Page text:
“It was really rewarding that they wanted to know what we thought. We left there being fairly certain that they will do some of the things that we suggested.”
“The assistant to the CEO was like our host mom while we were there. She arranged our housing for us, she took us out to her friend’s game farm, and we got driven around in 4x4s. She was just wonderful to meet, and we developed a personal as well as professional relationship with her.”
"The relationships that we forged helped us to turn out a better project. We were able to test our hypotheses with the people that we spoke with every single day. And really, I think the friendships that you develop really propel the work that you’re doing."
“At MIT Sloan you have a lot of opportunities to explore entrepreneurship. Especially in a place like Kampala where you have a lot of development, entrepreneurship can be very exciting.”
"The classroom itself is filled with so much collective brain power . . . it's obvious that I'm caught up in a room full of 124 of the brightest, most curious people from around the world."
“I love being in a place that is such a nexus of people and ideas — people coming to learn something new and to define themselves. Being a part of that process is a real honor and a real gift.”
“Because of the diversity of our backgrounds, when we hit the ground in Tanzania it almost was a natural play where different people assume different roles.”
“We are very much an action-learning environment. The way to learn leadership is not only through reading cases, not only through learning theory — in fact we don’t want people to regurgitate the theory. We want people to take theory and to live it, use it.”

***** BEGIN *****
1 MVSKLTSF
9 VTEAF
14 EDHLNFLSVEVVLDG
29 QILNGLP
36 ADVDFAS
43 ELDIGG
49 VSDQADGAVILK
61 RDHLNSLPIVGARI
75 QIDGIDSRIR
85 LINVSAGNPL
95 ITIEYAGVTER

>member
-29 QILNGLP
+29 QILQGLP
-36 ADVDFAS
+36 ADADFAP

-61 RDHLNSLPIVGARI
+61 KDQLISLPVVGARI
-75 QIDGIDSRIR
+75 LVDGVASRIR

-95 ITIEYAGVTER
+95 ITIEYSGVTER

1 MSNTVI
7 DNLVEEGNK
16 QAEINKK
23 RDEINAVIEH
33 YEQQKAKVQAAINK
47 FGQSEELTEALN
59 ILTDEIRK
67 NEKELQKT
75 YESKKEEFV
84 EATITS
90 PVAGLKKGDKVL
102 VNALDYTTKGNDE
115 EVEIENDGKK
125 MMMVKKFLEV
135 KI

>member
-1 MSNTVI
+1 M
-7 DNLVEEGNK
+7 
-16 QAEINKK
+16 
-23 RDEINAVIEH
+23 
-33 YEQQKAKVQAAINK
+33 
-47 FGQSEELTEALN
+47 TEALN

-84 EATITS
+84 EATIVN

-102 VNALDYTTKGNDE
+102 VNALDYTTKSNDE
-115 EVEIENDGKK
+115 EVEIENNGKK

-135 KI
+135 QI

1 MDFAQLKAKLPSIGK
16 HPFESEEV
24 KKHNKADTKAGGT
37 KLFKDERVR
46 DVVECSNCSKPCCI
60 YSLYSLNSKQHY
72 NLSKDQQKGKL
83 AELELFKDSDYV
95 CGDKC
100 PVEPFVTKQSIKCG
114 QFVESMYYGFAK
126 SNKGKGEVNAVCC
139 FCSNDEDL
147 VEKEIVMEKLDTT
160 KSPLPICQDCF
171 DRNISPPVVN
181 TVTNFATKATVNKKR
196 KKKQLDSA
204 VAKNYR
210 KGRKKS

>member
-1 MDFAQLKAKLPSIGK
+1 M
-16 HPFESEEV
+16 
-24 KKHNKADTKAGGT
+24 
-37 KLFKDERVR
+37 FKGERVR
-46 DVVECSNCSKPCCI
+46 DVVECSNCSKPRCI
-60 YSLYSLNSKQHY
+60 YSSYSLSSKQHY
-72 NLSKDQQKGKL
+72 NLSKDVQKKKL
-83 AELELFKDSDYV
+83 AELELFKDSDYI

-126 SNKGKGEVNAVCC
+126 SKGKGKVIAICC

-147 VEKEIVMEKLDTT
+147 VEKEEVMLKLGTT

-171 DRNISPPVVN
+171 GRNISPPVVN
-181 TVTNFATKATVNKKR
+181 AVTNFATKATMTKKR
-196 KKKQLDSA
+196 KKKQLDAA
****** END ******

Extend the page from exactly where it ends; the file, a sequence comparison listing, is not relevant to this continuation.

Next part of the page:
“One of the reasons I came to Sloan was because I wanted to be at a top MBA institution worldwide. But I also wanted access to working with the latest innovations and the highest technology that was coming out of the MIT labs.”
“You could talk about watershed management and conservation of energy all you want. But until you put numbers to it and financial analysis to it, you’re not going to get much done. I came to business school to speak that language, speak with people in terms of numbers, financial numbers so that I can get projects done.”
“We’re very interdisciplinary. Among the faculty in the group are an economist, a political scientist, a sociologist, and an industrial relations specialist. We’ve always made a big effort to be open to a variety of perspectives, but also to go beyond being open to them, to want to bring them in, because it makes for a richer environment.”
“I knew about American business, but not enough about what’s really become a global economy. … You can read about it all you want, but there’s no substitute for being there and seeing the context and seeing how completely different these [other countries] are.”
“The conditions in the neighborhoods we were visiting were different than what we realized before getting there. Beyond that, what was surprising was that there weren’t surprises!”
“For 35 years, we’ve been studying how companies get value from information. … We try to help organizations take a more holistic view of what they are trying to do.”
“In one class I teach, I introduce a new economic concept each class in the context of a different country. In almost every case, we have one or more students in class who come from or have worked in these countries.”